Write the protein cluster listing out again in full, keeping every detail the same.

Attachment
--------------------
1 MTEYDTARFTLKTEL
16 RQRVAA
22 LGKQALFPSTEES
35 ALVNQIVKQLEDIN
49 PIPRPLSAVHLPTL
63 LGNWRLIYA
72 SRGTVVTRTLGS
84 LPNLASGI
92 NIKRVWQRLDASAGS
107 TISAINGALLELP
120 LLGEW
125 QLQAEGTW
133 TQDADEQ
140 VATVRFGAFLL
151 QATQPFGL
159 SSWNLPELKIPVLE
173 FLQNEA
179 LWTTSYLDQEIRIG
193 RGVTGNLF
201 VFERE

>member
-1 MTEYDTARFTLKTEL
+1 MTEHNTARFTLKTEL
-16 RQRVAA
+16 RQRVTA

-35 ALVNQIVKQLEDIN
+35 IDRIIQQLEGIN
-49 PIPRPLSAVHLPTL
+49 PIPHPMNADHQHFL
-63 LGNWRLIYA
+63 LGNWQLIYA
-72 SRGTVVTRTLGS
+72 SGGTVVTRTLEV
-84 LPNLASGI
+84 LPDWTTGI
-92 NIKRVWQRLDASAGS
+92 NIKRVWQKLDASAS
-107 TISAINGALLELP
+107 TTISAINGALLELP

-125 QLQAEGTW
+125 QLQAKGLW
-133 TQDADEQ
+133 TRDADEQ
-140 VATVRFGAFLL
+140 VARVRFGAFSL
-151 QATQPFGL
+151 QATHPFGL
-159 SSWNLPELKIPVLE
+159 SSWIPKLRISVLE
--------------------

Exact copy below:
1 MTEYDTARFTLKTEL
16 RQRVAA
22 LGKQALFPSTEES
35 ALVNQIVKQLEDIN
49 PIPRPLSAVHLPTL
63 LGNWRLIYA
72 SRGTVVTRTLGS
84 LPNLASGI
92 NIKRVWQRLDASAGS
107 TISAINGALLELP
120 LLGEW
125 QLQAEGTW
133 TQDADEQ
140 VATVRFGAFLL
151 QATQPFGL
159 SSWNLPELKIPVLE
173 FLQNEA
179 LWTTSYLDQEIRIG
193 RGVTGNLF
201 VFERE

>member
-1 MTEYDTARFTLKTEL
+1 MTEHNTARFTLKTEL
-16 RQRVAA
+16 RQRVTA

-35 ALVNQIVKQLEDIN
+35 IDRIIQQLEGIN
-49 PIPRPLSAVHLPTL
+49 PIPHPMNADHQHFL
-63 LGNWRLIYA
+63 LGNWQLIYA
-72 SRGTVVTRTLGS
+72 SGGTVVTRTLEV
-84 LPNLASGI
+84 LPDWTTGI
-92 NIKRVWQRLDASAGS
+92 NIKRVWQKLDASAS
-107 TISAINGALLELP
+107 TTISAINGALLELP

-125 QLQAEGTW
+125 QLQAKGLW
-133 TQDADEQ
+133 TRDADEQ
-140 VATVRFGAFLL
+140 VARVRFGAFSL
-151 QATQPFGL
+151 QATHPFGL
-159 SSWNLPELKIPVLE
+159 SSWIPKLRISVLE